President Donald Trump on Wednesday said the United States and the European Union had launched a "new phase" in their relationship, saying that the two major economies would start negotiations immediately on a number of areas that include working toward "zero tariffs" on industrial goods, and further cooperation on energy issues.
"We agreed today, first of all, to work together towards zero tariffs, zero non-tariff barriers and zero subsidies for the non-auto industrial goods," Trump said at a joint press conference in the White House Rose Garden with European Commission President Jean-Claude Juncker.
Trump did not address whether the two leaders had reached an agreement on car tariffs, though Juncker said that no new tariffs would be assessed as negotiations proceed. Economists have said that, among the major issues under discussion, tariffs on cars could be the biggest threat to the U.S. economy.
Juncker said the two leaders also agreed that as long as negotiations were ongoing, "we'll hold off further tariffs and reassess existing tariffs on steel and aluminum" put in place by the Trump administration. "This was a good, constructive meeting," he added.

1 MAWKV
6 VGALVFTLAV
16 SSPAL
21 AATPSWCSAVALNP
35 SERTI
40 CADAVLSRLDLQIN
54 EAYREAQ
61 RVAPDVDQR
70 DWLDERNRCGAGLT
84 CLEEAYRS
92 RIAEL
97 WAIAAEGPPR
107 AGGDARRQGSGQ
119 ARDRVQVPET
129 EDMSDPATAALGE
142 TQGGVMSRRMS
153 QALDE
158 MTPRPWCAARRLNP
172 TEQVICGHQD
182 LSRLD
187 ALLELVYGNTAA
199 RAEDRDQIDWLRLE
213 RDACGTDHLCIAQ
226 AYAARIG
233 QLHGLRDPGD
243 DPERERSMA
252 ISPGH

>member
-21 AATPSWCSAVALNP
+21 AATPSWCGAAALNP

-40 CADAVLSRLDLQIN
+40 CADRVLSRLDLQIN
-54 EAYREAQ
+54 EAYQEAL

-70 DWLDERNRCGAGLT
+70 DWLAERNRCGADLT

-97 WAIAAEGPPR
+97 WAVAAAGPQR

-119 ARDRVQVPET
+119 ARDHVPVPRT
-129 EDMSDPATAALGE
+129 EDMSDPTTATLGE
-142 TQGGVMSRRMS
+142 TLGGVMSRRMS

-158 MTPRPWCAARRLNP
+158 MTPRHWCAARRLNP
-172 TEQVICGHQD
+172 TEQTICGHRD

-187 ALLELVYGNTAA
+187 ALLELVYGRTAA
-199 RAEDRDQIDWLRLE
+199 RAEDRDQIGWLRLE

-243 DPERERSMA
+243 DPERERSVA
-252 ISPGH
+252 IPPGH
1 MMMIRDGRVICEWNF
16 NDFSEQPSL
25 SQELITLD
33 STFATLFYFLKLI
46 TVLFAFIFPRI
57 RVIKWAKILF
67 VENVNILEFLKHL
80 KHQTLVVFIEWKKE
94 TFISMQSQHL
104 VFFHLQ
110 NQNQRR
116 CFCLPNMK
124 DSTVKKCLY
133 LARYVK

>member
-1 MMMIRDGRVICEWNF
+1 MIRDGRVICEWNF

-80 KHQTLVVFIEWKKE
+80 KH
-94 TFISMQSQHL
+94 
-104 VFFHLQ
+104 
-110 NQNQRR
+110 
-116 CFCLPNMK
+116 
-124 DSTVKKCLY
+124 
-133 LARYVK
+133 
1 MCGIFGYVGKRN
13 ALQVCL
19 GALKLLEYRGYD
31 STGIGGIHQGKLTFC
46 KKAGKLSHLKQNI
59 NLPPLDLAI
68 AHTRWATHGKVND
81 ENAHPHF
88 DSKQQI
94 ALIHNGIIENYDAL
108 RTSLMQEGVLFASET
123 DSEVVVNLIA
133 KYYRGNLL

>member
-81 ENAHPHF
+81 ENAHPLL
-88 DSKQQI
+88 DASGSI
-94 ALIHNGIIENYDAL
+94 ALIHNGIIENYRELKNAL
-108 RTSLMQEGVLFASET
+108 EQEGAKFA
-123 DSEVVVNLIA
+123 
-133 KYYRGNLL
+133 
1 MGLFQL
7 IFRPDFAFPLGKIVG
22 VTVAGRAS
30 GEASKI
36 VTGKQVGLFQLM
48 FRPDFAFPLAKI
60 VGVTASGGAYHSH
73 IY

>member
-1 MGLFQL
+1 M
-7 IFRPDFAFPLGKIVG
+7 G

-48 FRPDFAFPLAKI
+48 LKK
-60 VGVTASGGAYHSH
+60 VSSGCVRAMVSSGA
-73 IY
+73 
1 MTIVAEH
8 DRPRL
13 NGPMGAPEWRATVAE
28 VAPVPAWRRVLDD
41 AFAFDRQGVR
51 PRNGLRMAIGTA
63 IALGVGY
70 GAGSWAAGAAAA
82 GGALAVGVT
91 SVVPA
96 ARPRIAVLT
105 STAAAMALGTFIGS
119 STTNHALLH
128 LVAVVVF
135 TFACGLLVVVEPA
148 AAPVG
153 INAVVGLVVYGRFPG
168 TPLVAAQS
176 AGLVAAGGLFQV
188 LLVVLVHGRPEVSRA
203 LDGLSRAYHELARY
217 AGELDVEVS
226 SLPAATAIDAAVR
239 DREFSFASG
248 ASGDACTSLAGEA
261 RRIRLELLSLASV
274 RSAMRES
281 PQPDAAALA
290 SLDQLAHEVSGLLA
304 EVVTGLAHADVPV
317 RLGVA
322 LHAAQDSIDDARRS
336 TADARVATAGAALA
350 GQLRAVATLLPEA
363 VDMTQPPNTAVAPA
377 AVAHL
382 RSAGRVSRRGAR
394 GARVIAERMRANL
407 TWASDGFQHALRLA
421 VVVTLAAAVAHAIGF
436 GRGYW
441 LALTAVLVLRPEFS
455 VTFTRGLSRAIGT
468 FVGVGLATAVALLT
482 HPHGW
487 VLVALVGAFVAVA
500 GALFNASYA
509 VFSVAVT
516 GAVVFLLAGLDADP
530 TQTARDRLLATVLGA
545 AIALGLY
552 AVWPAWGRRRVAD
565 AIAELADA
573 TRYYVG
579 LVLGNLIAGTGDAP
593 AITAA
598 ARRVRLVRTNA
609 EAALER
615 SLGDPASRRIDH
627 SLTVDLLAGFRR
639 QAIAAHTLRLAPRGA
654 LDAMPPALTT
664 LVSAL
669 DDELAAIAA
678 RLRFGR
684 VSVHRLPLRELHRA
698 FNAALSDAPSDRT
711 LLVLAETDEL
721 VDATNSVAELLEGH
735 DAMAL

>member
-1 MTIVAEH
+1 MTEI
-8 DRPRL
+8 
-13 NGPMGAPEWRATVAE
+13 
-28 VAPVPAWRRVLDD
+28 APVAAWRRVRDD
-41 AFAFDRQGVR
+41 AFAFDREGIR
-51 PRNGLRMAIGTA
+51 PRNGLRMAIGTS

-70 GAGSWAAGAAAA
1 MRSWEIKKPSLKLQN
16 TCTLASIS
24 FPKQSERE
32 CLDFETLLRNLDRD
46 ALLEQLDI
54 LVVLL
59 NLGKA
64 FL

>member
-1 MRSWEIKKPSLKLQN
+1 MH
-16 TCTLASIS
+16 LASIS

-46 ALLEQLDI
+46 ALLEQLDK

Key details of the agreement were still unclear late Wednesday afternoon, but a deal not to impose further tariffs while negotiations are underway would avert a trade war between the United States and Europe. It would also represent a victory for the European Union, which had been bracing for new automobile tariffs as high as 25%.
“All things considered it could have been a hell of a lot worse. They agreed to keep talking. Considering how bellicose Trump was when he said ‘tariffs are great.’ I think this was the best outcome you could have hoped for,” said Greg Valliere, global strategist at Horizon Investments. “The reaction from Republicans on Capitol Hill has been so hostile to Trump’s tariff proposal, that that maybe was a factor in them agreeing to keep talking.”